Every gig requires a back and forth between you and whoever’s potentially going to hire you about what you’re being asked to do, when, for how long, at what pace, and for what how much money.
That's a lot to negotiate. And that last part -- the money part, is particularly thorny, especially as negotiating doesn’t come naturally to most creative people.
So here are 5 tactics for getting what you want when you sit down at the negotiation table, whether that’s a literal table, your home office desk where you’re volleying emails back or forth, or your smart phone which you’re checking on the way back from vacation and thinking to yourself, "yes, not even home yet and I’ve already got more work."
Baseball lovers rejoice, we’re using metaphors from your favorite pastime. Everyone else, isn’t it crazy how many baseball metaphors you completely know and understand even without caring about baseball?
This one is pretty simple. Give 'em your rate and stick to it. This is the least complicated tactic. You simply establish your hourly or day rate, and tell people what it is. They can either take it or leave it. If they take it, great. You’re getting paid exactly what you think you deserve without having to compromise. If they counter or ask if you are willing to compromise, your answer is no. This is a take it or leave it situation. If you're good and your reputation precedes you, chances are they'll go for it. But if they say no, and the next job says no, you are probably pricing yourself out of work and you’re going to need a few more tricks up your sleeve.
This variation on the hardball has some nuance. You start by throwing out your full rate. But suggest there’s a little wiggle room. A little qualifier like “my usual rate is” or “I like to charge” let's your potential client know what you charge, but also signals that you’re open to a little back and forth. They might simply agree to your rate. In which case great. But if they can’t afford it or don’t want to pay your full rate, you’ve opened the door to a counter-offer, which keeps the conversation going. In which case you'll need the next tactic.
Speaking of that counter-offer, if they make one, now you’ve got a choice. Take it, or make a counter-offer to their counter-offer. If you choose to counter-offer you can usually ante a bit but not most of the way back. For instance if you say $100, and they say $75, you can likely get them up to $80, maybe even $85, easy. But If you really need at least $90, you need to make your case and let them know. But not in a do-you-know-how-much-my-rent-is-not-to-mention-I-buy-my-own-health-care-and-I’ve-still-got-college-debt kind of way. Tell them how you much want to take on the job, what a great job you’ll do, but that in order to make it work here’s what you really need to charge. The more positive you keep things the more likely the job will stay positive.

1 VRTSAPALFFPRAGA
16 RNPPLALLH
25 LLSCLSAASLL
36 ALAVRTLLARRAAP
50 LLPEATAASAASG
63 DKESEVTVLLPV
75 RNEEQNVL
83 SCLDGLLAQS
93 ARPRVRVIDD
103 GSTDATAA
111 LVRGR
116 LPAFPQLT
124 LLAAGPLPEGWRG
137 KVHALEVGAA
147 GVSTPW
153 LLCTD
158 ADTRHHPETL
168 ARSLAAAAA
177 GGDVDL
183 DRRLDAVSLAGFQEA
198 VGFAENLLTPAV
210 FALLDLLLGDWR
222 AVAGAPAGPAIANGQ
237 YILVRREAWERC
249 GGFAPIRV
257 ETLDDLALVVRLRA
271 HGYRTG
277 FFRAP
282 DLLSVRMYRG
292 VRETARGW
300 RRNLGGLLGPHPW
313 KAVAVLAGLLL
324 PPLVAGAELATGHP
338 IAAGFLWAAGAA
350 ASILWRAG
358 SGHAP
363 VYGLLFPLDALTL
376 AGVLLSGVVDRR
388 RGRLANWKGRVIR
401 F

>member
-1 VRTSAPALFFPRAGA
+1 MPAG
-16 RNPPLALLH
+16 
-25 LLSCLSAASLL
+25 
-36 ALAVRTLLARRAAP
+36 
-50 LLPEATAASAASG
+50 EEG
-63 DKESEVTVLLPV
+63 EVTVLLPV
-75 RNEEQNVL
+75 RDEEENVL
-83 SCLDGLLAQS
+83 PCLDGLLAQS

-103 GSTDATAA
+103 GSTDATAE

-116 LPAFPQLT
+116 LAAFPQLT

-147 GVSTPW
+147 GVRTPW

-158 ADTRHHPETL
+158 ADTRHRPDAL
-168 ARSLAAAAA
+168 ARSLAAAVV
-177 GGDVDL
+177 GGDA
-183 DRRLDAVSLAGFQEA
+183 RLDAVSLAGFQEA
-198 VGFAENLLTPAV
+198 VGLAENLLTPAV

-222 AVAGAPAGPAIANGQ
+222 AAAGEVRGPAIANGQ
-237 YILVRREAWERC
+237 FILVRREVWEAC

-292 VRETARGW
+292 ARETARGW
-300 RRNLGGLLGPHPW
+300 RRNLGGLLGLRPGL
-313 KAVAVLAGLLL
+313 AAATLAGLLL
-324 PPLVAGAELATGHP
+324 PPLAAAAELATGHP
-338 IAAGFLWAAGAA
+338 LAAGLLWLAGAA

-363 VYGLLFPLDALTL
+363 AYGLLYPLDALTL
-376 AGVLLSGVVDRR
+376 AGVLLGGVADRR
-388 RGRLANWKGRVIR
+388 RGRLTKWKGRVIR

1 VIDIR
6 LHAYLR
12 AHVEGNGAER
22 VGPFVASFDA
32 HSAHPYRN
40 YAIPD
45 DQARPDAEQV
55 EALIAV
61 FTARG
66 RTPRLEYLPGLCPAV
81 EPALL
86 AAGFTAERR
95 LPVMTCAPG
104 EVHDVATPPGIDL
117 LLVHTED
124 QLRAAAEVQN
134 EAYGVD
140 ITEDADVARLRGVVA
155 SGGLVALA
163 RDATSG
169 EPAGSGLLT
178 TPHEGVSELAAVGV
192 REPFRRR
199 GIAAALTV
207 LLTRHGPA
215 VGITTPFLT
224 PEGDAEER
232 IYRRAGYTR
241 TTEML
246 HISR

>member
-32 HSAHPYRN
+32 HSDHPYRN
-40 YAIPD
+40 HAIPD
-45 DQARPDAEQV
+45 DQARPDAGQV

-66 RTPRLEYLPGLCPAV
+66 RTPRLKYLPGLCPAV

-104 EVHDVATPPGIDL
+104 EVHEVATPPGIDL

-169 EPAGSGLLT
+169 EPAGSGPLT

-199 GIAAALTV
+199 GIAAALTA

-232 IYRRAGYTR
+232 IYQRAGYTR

Whomever you are negotiating with is probably expecting the rate conversation to be a purely financial discussion. But if you can’t get as much money as you’d like ( or even if you can), perhaps there’s something besides money you want that will make the job easier and less stressful for you. If it’s a longer term job perhaps you’d like Spring Break to be a work from home (or the vacation beach home) week. If you’re a skier, and it’s a longer term winter job maybe you ask for Wednesday’s off when lifts aren’t so crowded. Maybe you’ve got kids and you want to leave the office or be off email by 3pm to meet them at the bus stop. Or you’re juggling multiple clients so you need to push the delivery date out a week. If you’re at an impasse over your rate, or want something in addition to money, coming down on rate in exchange for better working conditions is often a win-win.
Another way to meet in the middle is to do a partial or even full trade. It might sound a little strange, but anyone who’s every worked for a winery has probably been offered and taken a few cases as part of the arrangement. If you’re working for a small business, a non-profit, a good friend, or even a small agency pitching new a new client or project, chances are they can’t afford your full rate. So figure out what they can offer. Free food or drink for a year? Or Life? Concert or front row sports tickets? Many companies have a suite of tickets for the local sports teams. A week at a beach house or mountain cabin? Non-profits can usually get wonderful things donated, which they’d be happy to pass along in trade. And for-profits usually have partners with second and third houses. And speaking of those for-profits, they will presumably stay in business and grow, so asking for a piece of the action if you’re doing significant work early on, or a bonus if it’s a pitch and they win the business isn’t out of the question.
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